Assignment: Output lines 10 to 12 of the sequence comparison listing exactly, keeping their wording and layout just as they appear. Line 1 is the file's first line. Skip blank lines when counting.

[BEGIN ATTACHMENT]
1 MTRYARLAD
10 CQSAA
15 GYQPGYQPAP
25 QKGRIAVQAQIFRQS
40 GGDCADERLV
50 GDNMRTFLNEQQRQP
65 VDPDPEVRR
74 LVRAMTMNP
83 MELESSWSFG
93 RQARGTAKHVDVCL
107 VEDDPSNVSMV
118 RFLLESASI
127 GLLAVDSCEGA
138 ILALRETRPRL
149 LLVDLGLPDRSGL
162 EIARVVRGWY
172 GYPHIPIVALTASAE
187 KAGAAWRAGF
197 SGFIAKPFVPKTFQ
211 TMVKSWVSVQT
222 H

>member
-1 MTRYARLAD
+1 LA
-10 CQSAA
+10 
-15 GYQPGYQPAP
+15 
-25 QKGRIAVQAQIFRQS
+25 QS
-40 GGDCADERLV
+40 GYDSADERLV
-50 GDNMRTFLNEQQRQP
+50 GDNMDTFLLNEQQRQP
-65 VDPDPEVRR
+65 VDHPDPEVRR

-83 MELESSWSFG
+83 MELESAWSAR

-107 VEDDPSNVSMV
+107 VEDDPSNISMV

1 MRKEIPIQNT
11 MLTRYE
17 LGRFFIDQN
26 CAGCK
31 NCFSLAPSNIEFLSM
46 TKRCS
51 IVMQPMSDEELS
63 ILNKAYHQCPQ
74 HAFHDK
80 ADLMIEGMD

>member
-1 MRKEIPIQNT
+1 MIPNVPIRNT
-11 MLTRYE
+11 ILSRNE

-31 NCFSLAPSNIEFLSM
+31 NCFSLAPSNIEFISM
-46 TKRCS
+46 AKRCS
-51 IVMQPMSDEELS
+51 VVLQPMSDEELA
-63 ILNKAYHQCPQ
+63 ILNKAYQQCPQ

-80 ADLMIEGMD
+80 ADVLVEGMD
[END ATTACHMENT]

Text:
93 RQARGTAKHVDVCL
107 VEDDPSNVSMV
118 RFLLESASI